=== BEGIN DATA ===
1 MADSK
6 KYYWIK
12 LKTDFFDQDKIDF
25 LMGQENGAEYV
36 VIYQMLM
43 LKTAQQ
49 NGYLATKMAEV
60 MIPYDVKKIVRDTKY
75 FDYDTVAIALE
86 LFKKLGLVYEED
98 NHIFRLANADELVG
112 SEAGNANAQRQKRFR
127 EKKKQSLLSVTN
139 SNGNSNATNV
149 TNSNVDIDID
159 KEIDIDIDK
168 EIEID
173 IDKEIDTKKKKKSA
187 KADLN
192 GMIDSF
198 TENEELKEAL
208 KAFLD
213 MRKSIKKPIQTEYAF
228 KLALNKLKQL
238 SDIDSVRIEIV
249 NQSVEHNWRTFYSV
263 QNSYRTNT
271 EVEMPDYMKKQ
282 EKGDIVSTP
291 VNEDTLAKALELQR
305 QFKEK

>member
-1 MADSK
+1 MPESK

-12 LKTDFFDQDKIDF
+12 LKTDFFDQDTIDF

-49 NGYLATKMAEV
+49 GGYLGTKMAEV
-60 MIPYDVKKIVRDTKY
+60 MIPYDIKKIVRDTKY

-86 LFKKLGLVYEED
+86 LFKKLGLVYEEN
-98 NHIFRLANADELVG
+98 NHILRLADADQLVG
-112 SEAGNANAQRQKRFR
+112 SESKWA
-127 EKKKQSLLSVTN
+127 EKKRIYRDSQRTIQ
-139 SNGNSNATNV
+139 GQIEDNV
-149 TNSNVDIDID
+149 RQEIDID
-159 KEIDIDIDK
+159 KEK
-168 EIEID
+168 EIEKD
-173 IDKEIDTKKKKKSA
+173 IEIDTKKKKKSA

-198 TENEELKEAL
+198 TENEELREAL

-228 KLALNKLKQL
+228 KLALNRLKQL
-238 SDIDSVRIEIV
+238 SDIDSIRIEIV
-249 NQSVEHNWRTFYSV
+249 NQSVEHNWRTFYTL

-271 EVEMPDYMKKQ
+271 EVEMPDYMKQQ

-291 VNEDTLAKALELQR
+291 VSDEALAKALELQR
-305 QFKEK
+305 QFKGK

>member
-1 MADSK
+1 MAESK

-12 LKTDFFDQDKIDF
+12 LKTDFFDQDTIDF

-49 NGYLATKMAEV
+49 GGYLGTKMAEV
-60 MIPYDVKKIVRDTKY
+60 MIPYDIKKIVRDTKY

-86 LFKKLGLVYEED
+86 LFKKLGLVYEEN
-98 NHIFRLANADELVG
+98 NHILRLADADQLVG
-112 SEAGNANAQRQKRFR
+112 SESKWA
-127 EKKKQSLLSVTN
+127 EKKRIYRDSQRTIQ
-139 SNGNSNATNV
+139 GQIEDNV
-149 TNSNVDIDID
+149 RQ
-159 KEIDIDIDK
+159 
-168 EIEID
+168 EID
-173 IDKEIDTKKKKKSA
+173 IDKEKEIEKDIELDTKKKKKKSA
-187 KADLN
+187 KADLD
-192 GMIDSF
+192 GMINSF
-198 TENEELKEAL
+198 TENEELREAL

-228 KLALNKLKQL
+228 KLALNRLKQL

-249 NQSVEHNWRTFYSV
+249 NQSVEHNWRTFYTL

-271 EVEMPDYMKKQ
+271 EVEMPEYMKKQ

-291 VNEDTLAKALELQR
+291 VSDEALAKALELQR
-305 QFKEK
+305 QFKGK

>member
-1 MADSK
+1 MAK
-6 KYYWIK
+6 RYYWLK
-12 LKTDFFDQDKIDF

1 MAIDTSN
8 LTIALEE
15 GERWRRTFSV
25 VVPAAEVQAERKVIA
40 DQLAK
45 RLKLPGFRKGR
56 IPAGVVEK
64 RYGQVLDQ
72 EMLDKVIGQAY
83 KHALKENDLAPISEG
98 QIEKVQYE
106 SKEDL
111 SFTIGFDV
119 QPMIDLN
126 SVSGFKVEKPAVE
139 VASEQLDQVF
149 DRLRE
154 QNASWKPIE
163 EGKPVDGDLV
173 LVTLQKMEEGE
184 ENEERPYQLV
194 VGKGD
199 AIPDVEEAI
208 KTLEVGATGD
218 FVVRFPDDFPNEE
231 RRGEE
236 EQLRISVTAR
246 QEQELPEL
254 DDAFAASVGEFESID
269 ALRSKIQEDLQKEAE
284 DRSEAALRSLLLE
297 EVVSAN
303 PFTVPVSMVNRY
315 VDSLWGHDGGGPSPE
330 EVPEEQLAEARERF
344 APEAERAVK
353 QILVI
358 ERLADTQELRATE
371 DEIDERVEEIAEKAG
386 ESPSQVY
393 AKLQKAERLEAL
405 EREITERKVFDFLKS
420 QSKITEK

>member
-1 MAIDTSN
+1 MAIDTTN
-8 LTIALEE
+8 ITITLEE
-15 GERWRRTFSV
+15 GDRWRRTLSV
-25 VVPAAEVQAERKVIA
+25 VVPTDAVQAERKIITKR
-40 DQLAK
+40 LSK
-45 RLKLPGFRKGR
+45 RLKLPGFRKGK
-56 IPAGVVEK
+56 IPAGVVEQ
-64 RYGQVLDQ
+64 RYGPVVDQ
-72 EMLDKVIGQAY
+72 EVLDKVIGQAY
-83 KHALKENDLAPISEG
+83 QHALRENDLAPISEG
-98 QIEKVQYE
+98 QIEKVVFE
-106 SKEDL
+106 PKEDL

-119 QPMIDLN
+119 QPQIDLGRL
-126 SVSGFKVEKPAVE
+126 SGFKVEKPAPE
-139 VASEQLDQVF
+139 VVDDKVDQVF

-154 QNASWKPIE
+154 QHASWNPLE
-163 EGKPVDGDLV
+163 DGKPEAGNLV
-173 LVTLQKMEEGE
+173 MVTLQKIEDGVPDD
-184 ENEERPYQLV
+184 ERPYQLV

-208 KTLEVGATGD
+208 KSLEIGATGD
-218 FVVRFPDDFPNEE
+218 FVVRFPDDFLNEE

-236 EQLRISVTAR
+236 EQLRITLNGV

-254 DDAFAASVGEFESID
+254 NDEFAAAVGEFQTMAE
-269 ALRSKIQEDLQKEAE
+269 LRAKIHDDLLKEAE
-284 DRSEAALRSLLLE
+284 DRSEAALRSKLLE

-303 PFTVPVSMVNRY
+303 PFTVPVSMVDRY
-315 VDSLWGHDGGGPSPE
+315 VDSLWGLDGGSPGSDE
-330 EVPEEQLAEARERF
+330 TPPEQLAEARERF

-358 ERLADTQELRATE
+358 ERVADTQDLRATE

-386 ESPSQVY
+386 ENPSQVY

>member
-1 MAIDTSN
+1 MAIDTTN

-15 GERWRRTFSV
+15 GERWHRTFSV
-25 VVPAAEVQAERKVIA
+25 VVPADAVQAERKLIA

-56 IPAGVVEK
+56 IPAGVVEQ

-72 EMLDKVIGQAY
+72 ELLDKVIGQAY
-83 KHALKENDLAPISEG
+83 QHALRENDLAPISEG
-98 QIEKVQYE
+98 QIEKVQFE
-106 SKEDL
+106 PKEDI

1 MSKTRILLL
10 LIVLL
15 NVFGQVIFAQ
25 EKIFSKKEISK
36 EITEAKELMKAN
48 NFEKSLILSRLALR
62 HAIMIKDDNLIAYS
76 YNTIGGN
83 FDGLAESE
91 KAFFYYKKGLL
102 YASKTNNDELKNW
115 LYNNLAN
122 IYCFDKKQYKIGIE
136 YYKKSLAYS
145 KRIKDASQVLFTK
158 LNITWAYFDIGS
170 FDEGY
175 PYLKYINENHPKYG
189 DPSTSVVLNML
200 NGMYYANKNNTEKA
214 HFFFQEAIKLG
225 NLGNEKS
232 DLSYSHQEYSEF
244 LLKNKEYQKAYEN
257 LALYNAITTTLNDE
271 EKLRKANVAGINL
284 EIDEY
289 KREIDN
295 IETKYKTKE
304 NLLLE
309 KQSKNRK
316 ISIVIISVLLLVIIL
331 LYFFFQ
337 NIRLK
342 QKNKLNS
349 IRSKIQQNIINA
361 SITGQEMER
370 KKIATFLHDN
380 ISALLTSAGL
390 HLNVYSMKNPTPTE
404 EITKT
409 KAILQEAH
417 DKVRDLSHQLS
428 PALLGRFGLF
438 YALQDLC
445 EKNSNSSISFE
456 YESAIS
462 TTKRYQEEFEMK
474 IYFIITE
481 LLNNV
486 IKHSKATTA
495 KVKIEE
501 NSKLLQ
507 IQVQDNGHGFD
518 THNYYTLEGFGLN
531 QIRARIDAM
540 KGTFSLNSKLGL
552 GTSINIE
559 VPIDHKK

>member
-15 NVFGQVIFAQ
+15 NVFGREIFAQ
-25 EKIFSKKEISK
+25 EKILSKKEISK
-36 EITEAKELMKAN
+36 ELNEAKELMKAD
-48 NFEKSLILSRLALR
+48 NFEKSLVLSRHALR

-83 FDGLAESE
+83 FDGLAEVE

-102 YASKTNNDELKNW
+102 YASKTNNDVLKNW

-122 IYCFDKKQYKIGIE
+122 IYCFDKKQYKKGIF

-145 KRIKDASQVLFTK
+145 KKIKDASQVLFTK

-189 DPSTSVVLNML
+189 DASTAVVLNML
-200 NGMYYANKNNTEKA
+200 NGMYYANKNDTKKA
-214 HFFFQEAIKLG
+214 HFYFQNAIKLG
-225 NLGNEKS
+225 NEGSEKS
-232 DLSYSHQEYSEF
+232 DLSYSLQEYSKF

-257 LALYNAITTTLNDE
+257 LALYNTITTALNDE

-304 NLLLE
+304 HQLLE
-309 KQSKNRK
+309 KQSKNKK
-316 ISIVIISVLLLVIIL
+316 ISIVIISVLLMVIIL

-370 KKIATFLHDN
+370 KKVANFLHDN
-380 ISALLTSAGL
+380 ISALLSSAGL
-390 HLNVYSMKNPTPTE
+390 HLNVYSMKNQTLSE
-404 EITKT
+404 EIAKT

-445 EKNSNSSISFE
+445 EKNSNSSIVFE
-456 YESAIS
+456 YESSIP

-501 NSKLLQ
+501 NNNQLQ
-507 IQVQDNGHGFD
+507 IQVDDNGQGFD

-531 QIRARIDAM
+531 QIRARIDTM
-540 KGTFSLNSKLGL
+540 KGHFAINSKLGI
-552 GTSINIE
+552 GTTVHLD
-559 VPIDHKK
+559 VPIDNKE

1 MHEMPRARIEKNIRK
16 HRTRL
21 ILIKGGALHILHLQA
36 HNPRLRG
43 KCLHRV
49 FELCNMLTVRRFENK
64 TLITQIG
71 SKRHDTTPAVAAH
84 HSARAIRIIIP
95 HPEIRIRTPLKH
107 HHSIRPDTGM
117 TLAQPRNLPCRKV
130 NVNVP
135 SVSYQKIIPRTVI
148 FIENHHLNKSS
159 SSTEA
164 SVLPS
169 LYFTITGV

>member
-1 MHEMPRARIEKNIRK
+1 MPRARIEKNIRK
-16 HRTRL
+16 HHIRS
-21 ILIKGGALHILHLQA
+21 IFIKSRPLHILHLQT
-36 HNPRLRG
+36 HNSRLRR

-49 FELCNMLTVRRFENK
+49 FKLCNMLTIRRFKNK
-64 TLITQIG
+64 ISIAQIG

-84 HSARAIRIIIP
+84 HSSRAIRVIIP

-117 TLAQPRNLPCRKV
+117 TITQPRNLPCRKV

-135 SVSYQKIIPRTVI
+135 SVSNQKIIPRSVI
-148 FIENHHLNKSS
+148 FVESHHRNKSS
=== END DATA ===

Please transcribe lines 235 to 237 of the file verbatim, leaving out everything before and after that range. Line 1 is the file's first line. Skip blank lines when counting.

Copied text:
-72 EMLDKVIGQAY
+72 ELLDKVIGQAY
-83 KHALKENDLAPISEG